The quantum ‘what’ begs questions of beginnings, scale, levels of analysis and boundaries of disciplinary knowledge. The early thought-experiments of quantum mechanics introduced new principles of wave-particle duality, uncertainty and entanglement to explain how the microphysical world works. Laboratory validations and practical applications soon followed, including many of the technological markers of modernity, like thermonuclear weapons, computers, transistors, lasers, LEDs and mobile phones.
More recently, quantum has been applied across multiple levels: at the macrophysical, to posit new explanations for photosynthesis, bird migration, and most controversially, human and artificial intelligence; at the cosmological, to pose the origin – and possible end – of not just one but many universes; and at the metaphysical, to consider the philosophical and ethical implications of quantum science.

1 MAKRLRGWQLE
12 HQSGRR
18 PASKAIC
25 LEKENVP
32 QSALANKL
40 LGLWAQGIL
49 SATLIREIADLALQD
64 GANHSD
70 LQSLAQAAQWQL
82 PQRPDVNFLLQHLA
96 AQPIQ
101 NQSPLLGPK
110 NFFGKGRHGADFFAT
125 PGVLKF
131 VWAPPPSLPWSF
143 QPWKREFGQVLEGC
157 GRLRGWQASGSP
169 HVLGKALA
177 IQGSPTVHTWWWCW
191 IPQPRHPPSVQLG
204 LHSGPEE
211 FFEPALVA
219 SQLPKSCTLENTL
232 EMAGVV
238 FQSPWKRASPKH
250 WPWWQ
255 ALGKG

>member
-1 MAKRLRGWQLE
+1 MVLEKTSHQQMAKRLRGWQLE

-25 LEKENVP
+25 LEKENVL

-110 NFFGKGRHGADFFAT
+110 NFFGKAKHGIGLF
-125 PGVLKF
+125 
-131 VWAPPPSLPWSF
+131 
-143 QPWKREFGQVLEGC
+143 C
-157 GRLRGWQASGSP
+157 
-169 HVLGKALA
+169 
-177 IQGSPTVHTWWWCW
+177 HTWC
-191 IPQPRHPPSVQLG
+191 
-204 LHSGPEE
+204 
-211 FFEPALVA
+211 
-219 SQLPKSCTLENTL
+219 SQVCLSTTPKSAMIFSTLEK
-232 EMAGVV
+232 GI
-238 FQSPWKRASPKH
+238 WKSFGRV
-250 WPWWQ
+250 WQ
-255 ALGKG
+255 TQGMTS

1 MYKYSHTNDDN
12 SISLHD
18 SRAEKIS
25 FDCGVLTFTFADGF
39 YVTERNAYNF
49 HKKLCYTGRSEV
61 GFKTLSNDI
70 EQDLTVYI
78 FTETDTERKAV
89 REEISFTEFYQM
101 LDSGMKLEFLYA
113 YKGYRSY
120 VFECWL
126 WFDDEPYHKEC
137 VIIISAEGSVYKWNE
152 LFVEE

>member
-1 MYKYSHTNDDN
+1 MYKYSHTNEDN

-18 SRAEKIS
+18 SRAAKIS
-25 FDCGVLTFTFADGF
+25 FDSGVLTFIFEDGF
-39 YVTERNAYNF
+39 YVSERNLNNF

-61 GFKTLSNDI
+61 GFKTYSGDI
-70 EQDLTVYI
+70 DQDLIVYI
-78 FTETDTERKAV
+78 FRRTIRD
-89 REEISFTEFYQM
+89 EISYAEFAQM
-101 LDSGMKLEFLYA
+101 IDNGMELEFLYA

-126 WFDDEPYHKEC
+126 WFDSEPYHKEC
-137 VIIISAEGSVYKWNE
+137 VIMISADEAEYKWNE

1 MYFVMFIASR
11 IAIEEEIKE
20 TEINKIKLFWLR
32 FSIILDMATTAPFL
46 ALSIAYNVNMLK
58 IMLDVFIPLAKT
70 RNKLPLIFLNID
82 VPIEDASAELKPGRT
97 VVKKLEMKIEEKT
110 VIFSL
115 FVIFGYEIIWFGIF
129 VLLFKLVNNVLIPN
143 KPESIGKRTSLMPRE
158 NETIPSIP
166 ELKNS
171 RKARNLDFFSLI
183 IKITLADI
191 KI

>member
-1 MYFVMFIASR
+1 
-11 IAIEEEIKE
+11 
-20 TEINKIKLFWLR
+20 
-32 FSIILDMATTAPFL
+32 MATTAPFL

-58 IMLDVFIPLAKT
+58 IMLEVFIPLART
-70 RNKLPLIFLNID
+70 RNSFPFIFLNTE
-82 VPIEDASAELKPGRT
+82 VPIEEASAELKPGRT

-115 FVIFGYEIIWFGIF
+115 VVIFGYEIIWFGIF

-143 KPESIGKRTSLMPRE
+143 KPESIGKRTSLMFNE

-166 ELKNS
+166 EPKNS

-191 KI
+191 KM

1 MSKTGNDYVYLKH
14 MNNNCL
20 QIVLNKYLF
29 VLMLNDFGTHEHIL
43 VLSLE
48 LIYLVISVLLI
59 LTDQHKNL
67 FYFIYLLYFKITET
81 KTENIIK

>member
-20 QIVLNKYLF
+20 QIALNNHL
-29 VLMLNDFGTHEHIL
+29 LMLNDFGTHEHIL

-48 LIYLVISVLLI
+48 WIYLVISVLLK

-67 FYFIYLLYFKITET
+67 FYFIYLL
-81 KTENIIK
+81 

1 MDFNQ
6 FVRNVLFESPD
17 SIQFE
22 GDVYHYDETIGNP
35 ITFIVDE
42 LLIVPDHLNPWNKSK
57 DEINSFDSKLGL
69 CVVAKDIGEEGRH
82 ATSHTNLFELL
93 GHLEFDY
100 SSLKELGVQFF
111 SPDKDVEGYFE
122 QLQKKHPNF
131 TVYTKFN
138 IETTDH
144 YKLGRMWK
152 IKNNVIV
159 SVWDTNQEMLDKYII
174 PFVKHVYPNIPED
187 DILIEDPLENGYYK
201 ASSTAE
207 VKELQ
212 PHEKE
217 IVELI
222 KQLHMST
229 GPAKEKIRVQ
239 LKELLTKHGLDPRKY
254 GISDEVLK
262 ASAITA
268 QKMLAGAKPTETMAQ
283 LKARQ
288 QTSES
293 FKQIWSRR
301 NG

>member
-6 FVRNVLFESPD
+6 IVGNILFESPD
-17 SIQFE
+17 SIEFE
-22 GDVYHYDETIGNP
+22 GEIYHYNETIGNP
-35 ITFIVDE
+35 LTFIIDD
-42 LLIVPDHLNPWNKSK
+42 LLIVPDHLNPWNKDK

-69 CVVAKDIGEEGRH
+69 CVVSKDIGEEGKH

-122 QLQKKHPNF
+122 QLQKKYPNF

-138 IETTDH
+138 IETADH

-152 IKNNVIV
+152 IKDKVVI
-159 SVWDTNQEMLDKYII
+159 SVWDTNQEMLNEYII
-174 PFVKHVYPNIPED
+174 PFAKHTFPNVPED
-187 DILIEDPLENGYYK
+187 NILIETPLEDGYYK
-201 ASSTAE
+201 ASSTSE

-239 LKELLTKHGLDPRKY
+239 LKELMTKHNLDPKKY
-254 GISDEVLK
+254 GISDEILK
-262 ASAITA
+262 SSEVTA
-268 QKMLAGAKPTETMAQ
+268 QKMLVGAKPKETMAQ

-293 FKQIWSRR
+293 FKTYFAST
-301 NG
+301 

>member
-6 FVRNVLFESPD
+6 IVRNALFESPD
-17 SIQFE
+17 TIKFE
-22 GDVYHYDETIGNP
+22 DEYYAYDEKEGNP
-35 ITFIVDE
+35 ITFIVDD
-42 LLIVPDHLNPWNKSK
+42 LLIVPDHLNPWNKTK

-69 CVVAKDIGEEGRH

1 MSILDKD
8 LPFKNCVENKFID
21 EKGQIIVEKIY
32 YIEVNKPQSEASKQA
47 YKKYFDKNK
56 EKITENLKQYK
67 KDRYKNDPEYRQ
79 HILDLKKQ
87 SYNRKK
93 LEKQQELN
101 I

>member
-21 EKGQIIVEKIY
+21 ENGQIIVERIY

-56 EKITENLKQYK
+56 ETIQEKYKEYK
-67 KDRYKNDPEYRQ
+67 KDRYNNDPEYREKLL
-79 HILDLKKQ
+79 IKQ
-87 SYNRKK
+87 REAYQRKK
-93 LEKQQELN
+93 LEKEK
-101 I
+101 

Attaching quantum to phenomena beyond the sub-atomic and outside the realm of physics can provoke skepticism and even hostility. However, quantum has from its origins raised serious philosophical and political questions as well as generated micro-, macro- and meta-physical implications for peace and security. Rather than wait for the possible to become real (see nuclear fission, circa 1939), QC3I stages a critical inquiry into the strategic and societal consequences of quantum innovation.
QC3I appropriates the strategic concept of C3I (Computing, Communication, Control and Intelligence) to speculate on how quantum computing will transform peace and security in the 21st century. The goal is to quarantine critical thinkers and innovative practitioners who will question the classical assumptions of the social, natural and physical sciences through the insights and innovations of quantum theory.
Moderated by James Der Derian, USYD/CISS
• Theo Farrell, University of Wollongong
• Hugh Gusterson, George Washington University
• Allison Macfarlane, George Washington University
• Daniel Nexon, Georgetown University
• Glenda Sluga, USYD/History
Supported by Project Q and the Carnegie Corporation of New York.